Within The Beatles‘ seemingly endless arsenal of rock and roll covers, ‘Long Tall Sally’ held a particularly special place. Paul McCartney’s admiration of Little Richard was forged early in his association with John Lennon and George Harrison, and from the earliest days of The Quarrymen all the way to the final song of The Beatles’ final concert in 1966, ‘Long Tall Sally’ was a go-to number.
Despite its throat-shredding vocal lines, it’s not hard to see why it was a band favourite. It’s a high energy number that always got a strong response from audiences, and The Beatles’ arrangement allowed both Lennon and Harrison to take separate solos throughout the song. The band wound up playing it so often that McCartney wrote what was essentially a Little Richard rip-off, ‘I’m Down’, just so he could have his own kind of high energy rocker without having to constantly return to ‘Long Tall Sally’.
Even though The Beatles were known for remarkable recording efficiency in their early days, songs were rarely given a single pass and deemed adequate. ‘Twist and Shout’ was completed in one take, but only because Lennon’s voice completely gave out and the end and a second take had to be aborted. It was rumoured that the backing track for ‘A Day in the Life’ was completed in one go, but the truth was that the fourth take was used as evidenced by the fact that the group had swapped instruments by the time the final backing track was selected.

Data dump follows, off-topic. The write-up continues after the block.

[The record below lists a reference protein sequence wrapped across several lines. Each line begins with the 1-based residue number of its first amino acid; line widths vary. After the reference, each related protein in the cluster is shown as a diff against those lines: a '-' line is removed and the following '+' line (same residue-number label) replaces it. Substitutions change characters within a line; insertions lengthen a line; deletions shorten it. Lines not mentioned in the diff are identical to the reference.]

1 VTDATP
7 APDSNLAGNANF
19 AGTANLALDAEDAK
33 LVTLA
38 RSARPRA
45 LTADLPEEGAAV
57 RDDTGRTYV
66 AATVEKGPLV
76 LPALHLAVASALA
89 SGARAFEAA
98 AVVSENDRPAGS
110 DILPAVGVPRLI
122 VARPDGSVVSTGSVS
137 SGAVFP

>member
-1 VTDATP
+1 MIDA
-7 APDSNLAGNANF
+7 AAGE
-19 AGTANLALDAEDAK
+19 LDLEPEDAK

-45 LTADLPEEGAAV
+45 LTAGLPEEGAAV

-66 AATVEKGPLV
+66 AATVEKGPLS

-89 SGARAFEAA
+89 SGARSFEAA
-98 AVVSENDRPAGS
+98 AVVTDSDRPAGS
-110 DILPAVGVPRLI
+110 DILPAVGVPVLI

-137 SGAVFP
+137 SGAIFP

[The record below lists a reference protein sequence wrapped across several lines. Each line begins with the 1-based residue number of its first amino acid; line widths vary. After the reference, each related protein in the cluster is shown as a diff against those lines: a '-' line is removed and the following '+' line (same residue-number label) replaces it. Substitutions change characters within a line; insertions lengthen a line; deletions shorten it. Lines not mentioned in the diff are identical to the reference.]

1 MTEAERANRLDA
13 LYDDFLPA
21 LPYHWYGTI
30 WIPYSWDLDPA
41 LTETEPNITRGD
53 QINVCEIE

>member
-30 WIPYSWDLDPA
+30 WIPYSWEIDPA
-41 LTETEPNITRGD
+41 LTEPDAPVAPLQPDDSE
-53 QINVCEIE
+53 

When the band entered the studio during their sessions for A Hard Day’s Night, however, they were confident in their ability to capture ‘Long Tall Sally’ in a single go. Rival group The Kinks had released their own version of the song a month before, and the band were keen to put their version out as quick as possible. Their eagerness can be heard as they attack the song with kinetic energy: McCartney rips through the vocal line like it’s nothing, while Lennon and Harrison rip off charmingly shambolic solos. By the final chorus, Ringo Starr has turned his driving rhythm into a full-fledged gallop, giving the band a final push until they crash into the final chord in just over two minutes time.
When producer George Martin asked if they needed another pass, the band declined. They listened to their version and deemed it worthy of release, which eventually was granted as a part of The Beatles’ Second Album in America and the Long Tall Sally EP in the UK. Martin still felt the song could use some polish, so he recorded a rollicking piano part to accompany the arrangement. Like the band themselves, Martin kicked off his piano lines in a single take. Eventually, the song would appear on Past Masters, a collection of singles and scraps from The Beatles catalogue that never found their way onto official Beatles albums.
Check out The Beatles version of ‘Long Tall Sally’ down below.